A Question on Forgiveness
The sun had not even set last Sunday when I received an excellent question about my sermon on forgiveness. The note essentially asked, “How can you say forgiveness is not the cancellation of consequences and then turn right around and say that part of forgiveness is canceling their debt?” Great question, right? All the more impressive that it came from someone not even old enough to drive.
That apparent conflict actually crossed my mind a couple of times last week as I was prepping but I never got around to thinking through it. I want to share my answer to our young sister in Christ in hopes it may benefit the rest of the church family as well.
First, you may forgive me for some sin against you, but some of the consequences of my sin may come from others, such as the law, or my employer, and your forgiving me may not have any bearing on what others will do. An extraordinary example would be the forgiveness extended by a number of the relatives of the nine people shot and killed by Dylann Roof at their church prayer meeting in South Carolina back in 2015. Their decision to forgive him is incredible, but Dylann still faced the legal consequences of his crimes.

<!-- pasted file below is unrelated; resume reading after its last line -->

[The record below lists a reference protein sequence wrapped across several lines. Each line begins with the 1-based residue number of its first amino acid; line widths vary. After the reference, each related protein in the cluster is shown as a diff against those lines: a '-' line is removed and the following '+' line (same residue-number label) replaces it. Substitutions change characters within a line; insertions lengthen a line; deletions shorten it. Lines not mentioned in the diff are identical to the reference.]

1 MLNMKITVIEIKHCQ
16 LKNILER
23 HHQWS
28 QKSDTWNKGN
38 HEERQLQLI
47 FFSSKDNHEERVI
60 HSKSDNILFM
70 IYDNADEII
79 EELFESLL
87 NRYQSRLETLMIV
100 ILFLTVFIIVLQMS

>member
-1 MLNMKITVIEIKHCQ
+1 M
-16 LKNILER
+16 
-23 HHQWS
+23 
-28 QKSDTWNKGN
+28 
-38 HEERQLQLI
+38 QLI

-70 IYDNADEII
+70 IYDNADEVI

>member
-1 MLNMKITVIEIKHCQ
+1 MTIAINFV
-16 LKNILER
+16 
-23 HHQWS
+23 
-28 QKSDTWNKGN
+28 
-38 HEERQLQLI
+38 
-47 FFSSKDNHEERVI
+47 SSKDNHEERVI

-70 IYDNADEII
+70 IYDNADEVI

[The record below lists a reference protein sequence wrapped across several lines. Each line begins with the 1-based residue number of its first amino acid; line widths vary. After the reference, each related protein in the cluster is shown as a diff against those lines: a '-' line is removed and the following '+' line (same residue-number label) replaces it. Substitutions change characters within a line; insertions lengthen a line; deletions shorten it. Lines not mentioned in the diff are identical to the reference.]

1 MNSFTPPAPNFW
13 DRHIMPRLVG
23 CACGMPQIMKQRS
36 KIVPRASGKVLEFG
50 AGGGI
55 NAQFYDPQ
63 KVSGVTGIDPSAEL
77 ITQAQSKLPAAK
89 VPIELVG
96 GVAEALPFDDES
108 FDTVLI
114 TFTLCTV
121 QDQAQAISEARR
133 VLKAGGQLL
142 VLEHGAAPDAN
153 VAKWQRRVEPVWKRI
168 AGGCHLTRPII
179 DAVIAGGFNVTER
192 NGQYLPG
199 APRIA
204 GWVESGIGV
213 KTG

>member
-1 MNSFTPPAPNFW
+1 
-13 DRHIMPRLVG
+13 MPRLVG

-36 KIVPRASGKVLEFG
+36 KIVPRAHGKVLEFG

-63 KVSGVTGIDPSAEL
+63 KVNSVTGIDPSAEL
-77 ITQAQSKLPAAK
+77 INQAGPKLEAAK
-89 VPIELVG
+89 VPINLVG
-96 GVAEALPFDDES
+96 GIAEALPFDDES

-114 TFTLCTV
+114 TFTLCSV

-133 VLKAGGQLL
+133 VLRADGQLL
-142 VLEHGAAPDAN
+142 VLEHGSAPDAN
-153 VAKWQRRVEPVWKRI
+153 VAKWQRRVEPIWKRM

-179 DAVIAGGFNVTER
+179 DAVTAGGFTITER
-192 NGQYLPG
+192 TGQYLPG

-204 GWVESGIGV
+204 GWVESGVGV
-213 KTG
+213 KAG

However, forgiveness does not necessarily cancel all consequences coming from the one doing the forgiving. For example, a parent can genuinely forgive their child for sneaking out of the house at night to go on a joyride with friends, but still enforce a curfew or grounding. Those two actions are not necessarily in conflict, assuming the consequences are actually intended to help the child grow in maturity.
A person who forgives is essentially saying, “I desire good for you, not evil. I am for you, not against you.” That effort to do them good may mean canceling some consequences, and it may include enforcing others, but both would have the same purpose: to help the person who did wrong.
May God give us his wisdom to know how to forgive and his power to carry it out.